Being landlocked in the desert, Las Vegas and Phoenix depend on the Colorado for their very survival. Farmers in California’s Central Valley also depend on the river to grow much of the nation’s produce. Los Angeles and San Diego, however, are situated adjacent to the world’s biggest bowl of water, the Pacific Ocean, three hundred miles west of Lake Mead. If these urban centers obtained their water from the ocean and left Colorado water in Lake Mead, the lake would refill at the rate of about 4 percent per year, enough to eventually fill the lake to capacity and potentially restore partial flows across the Mexico border to the Gulf of California.
At present, desalinization is considered energy-intensive and cost prohibitive, about $2.20 to $5.00 per thousand cubic feet of treated water, compared to $2.00 to purify river water. Yet, the cost of desalinization is falling as other countries, notably Israel, invest heavily in the technology. The cost of wind, solar, and wave power are also falling, making desalinization a realistic possibility, if not now, then in the near future. The federal government and all water users would have to work together to determine who would pay for construction and operation of the desalinization plants.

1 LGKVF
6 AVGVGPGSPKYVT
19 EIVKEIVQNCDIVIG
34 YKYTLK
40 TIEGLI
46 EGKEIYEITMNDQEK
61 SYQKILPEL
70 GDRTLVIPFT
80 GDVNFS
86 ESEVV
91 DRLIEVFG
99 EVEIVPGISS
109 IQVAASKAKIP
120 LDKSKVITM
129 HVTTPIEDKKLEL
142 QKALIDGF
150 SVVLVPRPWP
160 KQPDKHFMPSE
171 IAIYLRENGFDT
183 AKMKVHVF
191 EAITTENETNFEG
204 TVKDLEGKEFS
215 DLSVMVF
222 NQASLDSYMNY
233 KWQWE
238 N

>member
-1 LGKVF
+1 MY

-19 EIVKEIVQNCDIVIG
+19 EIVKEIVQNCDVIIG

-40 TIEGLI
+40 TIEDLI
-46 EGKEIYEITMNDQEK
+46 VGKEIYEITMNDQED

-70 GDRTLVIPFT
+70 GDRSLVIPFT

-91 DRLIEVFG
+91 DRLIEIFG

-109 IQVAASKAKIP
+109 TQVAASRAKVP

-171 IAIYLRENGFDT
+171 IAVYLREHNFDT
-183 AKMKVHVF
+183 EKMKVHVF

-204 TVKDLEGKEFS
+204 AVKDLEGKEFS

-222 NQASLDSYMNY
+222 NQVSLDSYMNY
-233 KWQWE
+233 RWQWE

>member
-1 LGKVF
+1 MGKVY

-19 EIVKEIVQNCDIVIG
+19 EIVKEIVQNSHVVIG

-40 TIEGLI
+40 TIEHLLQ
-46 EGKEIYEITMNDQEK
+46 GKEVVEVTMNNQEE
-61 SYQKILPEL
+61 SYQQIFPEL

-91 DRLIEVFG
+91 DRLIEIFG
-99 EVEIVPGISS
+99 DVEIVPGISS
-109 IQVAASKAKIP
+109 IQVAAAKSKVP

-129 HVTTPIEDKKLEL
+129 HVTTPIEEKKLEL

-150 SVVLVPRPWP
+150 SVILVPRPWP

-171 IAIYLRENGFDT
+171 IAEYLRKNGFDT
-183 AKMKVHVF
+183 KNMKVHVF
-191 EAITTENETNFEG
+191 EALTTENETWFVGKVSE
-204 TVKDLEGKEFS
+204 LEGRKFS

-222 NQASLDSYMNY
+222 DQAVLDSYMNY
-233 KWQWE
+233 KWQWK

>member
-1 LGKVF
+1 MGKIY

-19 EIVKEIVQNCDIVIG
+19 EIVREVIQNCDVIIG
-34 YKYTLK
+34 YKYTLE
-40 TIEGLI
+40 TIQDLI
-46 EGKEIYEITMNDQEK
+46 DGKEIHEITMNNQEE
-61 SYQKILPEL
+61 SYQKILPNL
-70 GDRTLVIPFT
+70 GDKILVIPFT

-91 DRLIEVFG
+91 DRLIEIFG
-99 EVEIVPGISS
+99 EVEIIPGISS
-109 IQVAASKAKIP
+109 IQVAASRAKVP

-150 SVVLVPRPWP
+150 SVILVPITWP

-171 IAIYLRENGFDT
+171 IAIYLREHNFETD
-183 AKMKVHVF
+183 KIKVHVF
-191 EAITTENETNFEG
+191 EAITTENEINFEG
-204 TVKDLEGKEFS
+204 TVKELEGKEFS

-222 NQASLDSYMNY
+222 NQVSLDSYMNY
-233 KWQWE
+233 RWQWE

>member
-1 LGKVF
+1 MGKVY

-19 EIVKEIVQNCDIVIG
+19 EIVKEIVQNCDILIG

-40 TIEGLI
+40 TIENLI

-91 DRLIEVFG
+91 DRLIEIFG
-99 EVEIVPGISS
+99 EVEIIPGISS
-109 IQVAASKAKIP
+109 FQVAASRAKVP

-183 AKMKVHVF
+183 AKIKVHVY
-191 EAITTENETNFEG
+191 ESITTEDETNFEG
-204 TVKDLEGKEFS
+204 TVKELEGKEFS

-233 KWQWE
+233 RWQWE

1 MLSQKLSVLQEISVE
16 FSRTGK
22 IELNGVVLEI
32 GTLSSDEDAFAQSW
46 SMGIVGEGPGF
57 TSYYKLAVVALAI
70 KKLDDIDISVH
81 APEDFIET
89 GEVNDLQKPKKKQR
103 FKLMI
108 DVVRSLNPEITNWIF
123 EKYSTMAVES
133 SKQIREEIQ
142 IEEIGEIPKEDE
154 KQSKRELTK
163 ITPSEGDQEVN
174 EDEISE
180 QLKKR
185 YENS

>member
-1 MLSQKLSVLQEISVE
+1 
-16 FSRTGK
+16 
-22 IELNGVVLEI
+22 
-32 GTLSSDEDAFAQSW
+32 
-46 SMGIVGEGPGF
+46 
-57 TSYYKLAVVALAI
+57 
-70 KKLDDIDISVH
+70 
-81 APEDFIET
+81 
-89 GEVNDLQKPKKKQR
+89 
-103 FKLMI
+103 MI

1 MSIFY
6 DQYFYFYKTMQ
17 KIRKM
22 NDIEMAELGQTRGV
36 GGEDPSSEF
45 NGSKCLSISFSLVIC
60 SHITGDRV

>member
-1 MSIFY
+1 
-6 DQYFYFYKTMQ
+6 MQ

Notably, Carlsbad, California has recently completed a desalinization plant to augment their water supply, and other plants are being discussed in the state, but apparently not towards the goal of restoring Lake Mead or guaranteeing future water supplies to Las Vegas and Phoenix.
Due to the 1922 Colorado River Compact governing water use, any water saved on the California coast would likely be utilized by other entities to fulfill their own claims. This is not an insurmountable problem. The effort required to renegotiate the water compact and build desalinization plants is far less than the bold action initially required to build the dam and create the lake.
Lake Mead needs what America needs, a bold vision for a better future and the balls to commit to making it happen. If we can save Lake Mead, we can just as easily save America and once again become an inspiration and positive role model to the world.
Thomas J. Elpel is the director of Green University, LLC in Pony, Montana and the author of numerous books on wilderness survival, nature, and sustainable living. In 2006, Thomas Elpel and friends paddled the Virgin River from Mesquite, Nevada downstream to Lake Mead… dragging canoes ten miles through the sand. Read the full story.